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In an America torn apart by the Vietnam War and the demise of '60s idealism, airplane hijackings were astonishingly routine. Over a five-year period starting in 1968, the desperate and disillusioned seized commercial jets nearly once a week, using guns, bombs, and jars of acid. Some hijackers wished to escape to foreign lands; others aimed to swap hostages for sacks of cash. Their criminal exploits mesmerized the country, never more so than when shattered Army veteran Roger Holder and mischievous party girl Cathy Kerkow managred to comandeer Western Airlines Flight 701 and flee across an ocean with a half-million dollars in ransom—a heist that remains the longest-distance hijacking in American history.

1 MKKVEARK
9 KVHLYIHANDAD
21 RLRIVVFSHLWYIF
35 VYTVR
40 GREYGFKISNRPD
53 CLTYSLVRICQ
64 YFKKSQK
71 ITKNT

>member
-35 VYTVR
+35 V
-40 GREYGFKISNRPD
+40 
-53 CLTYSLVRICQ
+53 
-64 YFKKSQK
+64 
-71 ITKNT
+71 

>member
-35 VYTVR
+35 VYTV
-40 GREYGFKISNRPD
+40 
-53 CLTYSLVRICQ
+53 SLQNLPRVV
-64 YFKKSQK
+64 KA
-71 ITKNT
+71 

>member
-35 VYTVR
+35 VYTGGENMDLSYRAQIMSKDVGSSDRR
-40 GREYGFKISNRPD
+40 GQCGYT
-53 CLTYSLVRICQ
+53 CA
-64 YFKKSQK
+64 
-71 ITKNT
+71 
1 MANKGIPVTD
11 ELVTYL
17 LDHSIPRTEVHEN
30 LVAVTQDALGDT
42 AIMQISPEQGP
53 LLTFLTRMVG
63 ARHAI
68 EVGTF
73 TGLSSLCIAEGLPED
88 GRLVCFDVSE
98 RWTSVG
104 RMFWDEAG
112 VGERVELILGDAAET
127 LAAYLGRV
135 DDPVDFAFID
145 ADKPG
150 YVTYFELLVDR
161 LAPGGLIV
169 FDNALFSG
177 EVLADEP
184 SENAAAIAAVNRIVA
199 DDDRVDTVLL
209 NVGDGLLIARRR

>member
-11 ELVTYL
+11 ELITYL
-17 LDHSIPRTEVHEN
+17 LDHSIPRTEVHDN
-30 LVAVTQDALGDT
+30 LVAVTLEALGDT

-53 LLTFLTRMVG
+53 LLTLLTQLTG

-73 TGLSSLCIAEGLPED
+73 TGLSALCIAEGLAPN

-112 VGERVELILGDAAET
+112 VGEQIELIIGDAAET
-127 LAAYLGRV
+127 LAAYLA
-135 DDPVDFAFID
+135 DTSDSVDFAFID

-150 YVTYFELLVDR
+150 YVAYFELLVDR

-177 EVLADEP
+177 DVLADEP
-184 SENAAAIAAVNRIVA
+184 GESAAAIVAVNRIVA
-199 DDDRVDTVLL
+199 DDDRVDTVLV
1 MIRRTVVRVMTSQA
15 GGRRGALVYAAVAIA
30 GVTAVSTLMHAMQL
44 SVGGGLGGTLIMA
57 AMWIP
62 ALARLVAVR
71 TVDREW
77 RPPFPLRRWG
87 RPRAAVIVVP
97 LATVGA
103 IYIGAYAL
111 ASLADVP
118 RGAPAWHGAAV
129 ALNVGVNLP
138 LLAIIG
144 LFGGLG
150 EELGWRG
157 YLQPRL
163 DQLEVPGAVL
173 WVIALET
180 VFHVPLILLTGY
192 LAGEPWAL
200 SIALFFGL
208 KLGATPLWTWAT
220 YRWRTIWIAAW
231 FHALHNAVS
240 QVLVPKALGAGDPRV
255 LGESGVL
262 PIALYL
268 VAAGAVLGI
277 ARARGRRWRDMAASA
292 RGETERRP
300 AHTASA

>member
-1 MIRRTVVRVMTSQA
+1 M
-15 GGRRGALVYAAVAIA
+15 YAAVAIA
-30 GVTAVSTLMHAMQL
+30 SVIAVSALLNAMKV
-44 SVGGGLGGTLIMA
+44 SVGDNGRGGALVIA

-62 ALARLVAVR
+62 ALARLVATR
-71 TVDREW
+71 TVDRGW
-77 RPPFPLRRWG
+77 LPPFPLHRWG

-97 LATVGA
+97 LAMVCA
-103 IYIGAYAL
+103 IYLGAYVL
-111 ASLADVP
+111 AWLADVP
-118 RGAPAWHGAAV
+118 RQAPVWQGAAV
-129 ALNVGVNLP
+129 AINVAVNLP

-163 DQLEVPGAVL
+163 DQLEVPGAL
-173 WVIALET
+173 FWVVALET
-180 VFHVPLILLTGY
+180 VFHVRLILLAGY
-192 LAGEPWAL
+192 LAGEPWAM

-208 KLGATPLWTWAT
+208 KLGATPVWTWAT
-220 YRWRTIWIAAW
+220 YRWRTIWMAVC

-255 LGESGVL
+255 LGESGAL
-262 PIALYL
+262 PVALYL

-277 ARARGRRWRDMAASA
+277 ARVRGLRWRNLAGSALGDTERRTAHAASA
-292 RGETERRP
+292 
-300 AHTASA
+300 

More than just an enthralling story about a spectacular crime and its bittersweet, decades-long aftermath, The Skies Belong to Us is also a psychological portrait of America at its most turbulent and a testament to the madness that can grip a nation when politics fail.


The Skies Belong to Us
Average rating
4.7 / 5
Shockingly entertaining history of commercial air travel
November 3rd, 2014
There were so many moments in this book when I had to look up and tell someone what I just learned about how air travel used to be, only 40 years ago! The frequency of hijackings is astonishing, as is the routines and countermeasures that were developed around the epidemic. Pilots used to just know how to get to Havana, and the Cuban government and US State Dept had a pretty well-established routine for returning aircraft to US soil. This is one of those non-fiction books that reads as fluidly as a long magazine article.
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